Friday Flyer - September 20, 2019

Spotlight on World Wide Data Day

The new school year has started. We can start right away to excite students' interest in forefront physics and data analysis with World Wide Data Day (W2D2), which takes place this year on October 16, in about three-and-a-half weeks. W2D2 is designed to enable teachers to give their students a particle physics data analysis experience with authentic ATLAS or CMS data right at school. Students are given the tasks of calibrating the detector by checking the angular distribution of muons and validatingor tweakingtheir model of the proton-proton collisions that produce them. The materials and support are there so that the students can ramp up and complete the analysis in about 90 minutes, leaving another 30 minutes for a videoconference. The videoconference must be on October 16, but the rest can be done just about anytime beforehand.

Interested in learning more? Want to sign up? Read the invitation e-mail and then go to > MASTERCLASSES > WORLD WIDE DATA DAY.


Students in Kansas analyze CMS data in W2D2-2018. Credit: Jim Deane


News from QuarkNet Central

This just in! The abstract submission deadline for the AAPT Winter Meeting in Orlando, January 18–21, has been extended until this coming Monday. If you were thinking of presenting, jump in! AAPT needs you!

Mentors and lead teachers, if you have not yet done so, please send in your attendance sheets and any other paperwork from your summer activities; also submit your annual report ASAP. If you have any questions, contact Ken or Shane.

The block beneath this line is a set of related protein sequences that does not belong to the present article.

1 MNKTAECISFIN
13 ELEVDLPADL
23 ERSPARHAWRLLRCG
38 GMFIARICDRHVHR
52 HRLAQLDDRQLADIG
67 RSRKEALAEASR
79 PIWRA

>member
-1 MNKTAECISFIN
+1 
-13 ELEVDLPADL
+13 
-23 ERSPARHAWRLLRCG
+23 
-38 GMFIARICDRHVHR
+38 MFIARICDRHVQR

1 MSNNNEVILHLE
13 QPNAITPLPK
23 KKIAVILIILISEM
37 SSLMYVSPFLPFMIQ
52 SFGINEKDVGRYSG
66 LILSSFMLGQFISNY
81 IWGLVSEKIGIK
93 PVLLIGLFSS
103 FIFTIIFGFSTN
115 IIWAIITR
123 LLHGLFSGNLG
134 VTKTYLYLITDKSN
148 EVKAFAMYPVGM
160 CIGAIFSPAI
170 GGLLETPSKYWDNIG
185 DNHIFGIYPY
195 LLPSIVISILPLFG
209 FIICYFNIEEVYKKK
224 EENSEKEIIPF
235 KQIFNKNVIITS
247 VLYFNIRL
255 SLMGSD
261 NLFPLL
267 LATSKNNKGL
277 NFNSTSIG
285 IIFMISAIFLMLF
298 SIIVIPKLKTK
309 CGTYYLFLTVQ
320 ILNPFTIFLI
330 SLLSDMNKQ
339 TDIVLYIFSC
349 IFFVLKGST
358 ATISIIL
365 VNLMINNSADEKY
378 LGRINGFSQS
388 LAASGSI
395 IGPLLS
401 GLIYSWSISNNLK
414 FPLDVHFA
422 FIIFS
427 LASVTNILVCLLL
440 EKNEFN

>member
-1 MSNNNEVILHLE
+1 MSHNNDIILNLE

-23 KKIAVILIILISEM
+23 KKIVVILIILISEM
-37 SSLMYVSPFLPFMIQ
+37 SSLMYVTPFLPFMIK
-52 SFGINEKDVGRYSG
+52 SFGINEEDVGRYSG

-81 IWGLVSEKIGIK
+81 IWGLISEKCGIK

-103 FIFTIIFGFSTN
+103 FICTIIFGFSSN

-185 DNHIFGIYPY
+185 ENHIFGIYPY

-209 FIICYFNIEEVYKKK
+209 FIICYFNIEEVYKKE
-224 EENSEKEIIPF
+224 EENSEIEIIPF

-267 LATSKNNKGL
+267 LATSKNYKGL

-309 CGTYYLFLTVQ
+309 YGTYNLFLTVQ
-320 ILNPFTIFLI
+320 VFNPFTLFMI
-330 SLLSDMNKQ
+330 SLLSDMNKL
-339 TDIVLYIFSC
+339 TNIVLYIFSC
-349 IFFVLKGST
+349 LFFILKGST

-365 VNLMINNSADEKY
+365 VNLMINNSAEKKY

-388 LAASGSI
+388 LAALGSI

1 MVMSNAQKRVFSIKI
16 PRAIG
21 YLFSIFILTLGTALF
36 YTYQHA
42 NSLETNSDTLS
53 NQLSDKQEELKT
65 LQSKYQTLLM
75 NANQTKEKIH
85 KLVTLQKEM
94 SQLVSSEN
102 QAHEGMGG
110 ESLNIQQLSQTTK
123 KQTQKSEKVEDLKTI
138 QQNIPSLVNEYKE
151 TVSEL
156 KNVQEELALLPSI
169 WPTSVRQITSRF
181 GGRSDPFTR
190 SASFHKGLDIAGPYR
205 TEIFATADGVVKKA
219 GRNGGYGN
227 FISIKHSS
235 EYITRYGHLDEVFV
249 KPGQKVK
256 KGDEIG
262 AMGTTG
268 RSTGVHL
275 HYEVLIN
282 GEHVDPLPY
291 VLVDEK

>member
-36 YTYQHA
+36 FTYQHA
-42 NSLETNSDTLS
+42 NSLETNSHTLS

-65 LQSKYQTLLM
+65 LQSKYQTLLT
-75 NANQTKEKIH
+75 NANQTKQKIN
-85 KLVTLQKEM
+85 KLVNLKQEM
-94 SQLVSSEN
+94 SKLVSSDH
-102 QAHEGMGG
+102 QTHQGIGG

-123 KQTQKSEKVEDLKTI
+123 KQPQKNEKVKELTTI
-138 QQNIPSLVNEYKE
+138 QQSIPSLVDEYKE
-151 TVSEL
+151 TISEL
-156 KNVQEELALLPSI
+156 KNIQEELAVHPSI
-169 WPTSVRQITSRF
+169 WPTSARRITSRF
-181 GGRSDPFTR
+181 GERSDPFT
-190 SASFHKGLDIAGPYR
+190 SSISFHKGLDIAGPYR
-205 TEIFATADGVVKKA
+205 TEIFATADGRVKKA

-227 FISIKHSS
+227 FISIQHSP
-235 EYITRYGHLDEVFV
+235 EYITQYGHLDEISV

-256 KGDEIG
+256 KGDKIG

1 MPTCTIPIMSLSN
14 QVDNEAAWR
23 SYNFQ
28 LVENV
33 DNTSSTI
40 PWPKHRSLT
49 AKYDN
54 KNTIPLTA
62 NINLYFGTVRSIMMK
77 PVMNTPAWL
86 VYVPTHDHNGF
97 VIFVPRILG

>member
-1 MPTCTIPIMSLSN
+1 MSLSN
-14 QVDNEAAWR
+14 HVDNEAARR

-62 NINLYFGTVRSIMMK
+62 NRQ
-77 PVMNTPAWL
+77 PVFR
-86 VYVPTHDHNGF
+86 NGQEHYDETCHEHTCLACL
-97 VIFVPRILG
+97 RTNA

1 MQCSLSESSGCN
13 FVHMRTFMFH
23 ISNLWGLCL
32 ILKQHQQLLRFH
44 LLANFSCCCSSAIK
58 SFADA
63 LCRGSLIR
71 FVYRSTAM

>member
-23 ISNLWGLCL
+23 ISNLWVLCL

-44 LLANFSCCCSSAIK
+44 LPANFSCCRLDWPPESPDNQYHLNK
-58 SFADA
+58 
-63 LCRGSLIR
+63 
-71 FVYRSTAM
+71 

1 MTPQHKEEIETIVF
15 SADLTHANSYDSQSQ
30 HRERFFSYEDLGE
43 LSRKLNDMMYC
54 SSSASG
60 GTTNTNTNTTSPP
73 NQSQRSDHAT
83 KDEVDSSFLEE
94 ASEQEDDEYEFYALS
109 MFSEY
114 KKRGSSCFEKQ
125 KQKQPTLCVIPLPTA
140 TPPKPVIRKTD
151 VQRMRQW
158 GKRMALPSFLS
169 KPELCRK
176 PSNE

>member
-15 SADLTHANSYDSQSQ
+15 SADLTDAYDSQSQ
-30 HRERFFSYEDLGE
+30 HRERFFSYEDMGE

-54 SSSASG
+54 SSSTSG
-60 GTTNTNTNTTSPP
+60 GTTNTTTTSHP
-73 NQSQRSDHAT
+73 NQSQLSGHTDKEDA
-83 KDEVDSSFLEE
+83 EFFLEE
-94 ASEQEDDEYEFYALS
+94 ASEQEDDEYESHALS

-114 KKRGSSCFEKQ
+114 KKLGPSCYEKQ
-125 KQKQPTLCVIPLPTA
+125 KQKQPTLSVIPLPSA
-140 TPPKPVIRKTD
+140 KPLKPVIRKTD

Time to get out the calendar, as dates for several QuarkNet-related activities have been set for 2019–2020.

  • As you know, World Wide Data Day is Wednesday, October 16, 2019. 
  • International Cosmic Day is Wednesday, November 6, 2019.
  • International Masterclasses 2020 will run from February 26 through April 8, 2020. Registration will begin later this fall. Stay tuned. 



Physics Experiment Roundup

Let's begin with some astronomy: Physics Today reports that "missing" early universe galaxies may be there after all, visible at wavelengths too short for radio but too long for infrared. Getting to particle physics, Fermilab physicist Andrew Olivier explains how MINERvA studies antineutrino-neutron interactions. (Andrew is also one of the folks who helped put the MINERvA masterclass into International Masterclasses 2019.) In Germany, the KATRIN experiment has, according to ars technica, zoomed in on the neutrino mass. And symmetry shares how Berkeley Lab physicists reserve a window seat on new physics and fly to CERN accompanied by components for ALICE. 




Fermilab News gives us a nice overview of the Dark Energy Survey (DES). We can give students more background with a Fermilab video introduction. Want more? The DES website has more.

Need a real handy particle physics reference? For years, particle physicists carried around a little book, called, colloquially, "the PDG" (for Particle Data Group). These days, it is all there–and more–at



Just for Fun

Love physics? Love graphic novels? Physics Today tells you all about how to write a graphic novel about quantum physics. (Of course!) Since we are going there, let's see how anime explains quantum states, well, to a point.




QuarkNet Staff:

Mark Adams: [email protected]  
Ken Cecire: [email protected]
Shane Wood: [email protected] 

Additional Contacts: